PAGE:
"There must exist such an amount of provocation as would
be excited by the circumstances in the mind of a reasonable
man, and so as to lead the jury to ascribe the act to the
influence of that passion." (Reg. v. Welsh (1869) 11 Cox CC 336, at p 338 .)
This was approved in R. v. Alexander (1913) 23 Cox CC 604 and R. v. Lesbini (1914) 3 KB 1116 , and the test has been applied in cases such as Mancini v. Director of Public Prosecutions (1942) AC 1 ; Holmes v. Director of Public Prosecutions (1946) AC 588 ; Bedder v. Director of Public Prosecutions (1954) 1 WLR 1119; (1954) 2 All ER 801 ; and Lee Chun-Chuen v. The Queen (1963) AC 220 . (at p625)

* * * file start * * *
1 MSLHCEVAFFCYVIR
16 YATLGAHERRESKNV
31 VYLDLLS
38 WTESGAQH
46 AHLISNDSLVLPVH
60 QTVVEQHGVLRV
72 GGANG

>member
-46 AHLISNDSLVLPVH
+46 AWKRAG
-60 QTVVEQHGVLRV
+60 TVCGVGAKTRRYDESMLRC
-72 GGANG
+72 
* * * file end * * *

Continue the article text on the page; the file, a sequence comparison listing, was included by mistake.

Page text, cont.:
10. OBJECTIONS TO THE TEST. The test cannot withstand critical examination. It is not clear whether the reasonable or ordinary man, if he were subject to the same provocation, would (or might) lose control, or would have lost control to the extent of killing the deceased, or would have lost control to the extent of killing in the manner he did. Is he a complete stranger subjected to the provocative conduct, or a person in the same circumstances as the accused? To be in the same circumstances, he should be taken to be in the same relationship with the deceased (in this case, a marital relationship) and must have experienced the relationship. In a case such as this, he should have lived the life of the accused, or it would be impractical to speak of what a reasonable or ordinary man would do in the circumstances. For example, it might have been an unbearable insult to a person of the accused's origin to be called a "black bastard". Once the full circumstances are taken into account, the objective test disappears because it adds nothing to the subjective test. For this reason, those who adhere to the objective test have rigidly excluded individual peculiarities of the accused (e.g. low intelligence, impotence, pugnacity). (at p625)